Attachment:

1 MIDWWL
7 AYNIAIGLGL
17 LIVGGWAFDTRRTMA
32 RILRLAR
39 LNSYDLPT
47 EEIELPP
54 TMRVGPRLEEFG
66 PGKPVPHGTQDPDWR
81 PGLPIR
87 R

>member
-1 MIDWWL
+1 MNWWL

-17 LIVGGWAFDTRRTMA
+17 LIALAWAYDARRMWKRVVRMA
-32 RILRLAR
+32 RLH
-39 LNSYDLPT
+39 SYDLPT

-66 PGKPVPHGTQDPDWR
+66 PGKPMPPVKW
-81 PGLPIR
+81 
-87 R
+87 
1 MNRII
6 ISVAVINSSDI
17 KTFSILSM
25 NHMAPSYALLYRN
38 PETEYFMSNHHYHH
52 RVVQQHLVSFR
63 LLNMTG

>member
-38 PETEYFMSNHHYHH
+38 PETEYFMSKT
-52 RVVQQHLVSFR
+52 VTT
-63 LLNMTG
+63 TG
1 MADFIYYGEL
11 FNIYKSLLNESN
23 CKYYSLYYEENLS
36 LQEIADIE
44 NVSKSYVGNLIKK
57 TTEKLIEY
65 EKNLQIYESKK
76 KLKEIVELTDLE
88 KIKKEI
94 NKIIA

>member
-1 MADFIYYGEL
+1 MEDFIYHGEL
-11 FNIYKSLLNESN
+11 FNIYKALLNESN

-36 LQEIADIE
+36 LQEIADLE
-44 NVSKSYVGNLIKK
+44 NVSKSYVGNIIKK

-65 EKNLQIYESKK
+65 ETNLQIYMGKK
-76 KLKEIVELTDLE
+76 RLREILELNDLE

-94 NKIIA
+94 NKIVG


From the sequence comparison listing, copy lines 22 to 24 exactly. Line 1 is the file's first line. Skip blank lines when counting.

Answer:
-81 PGLPIR
+81 
-87 R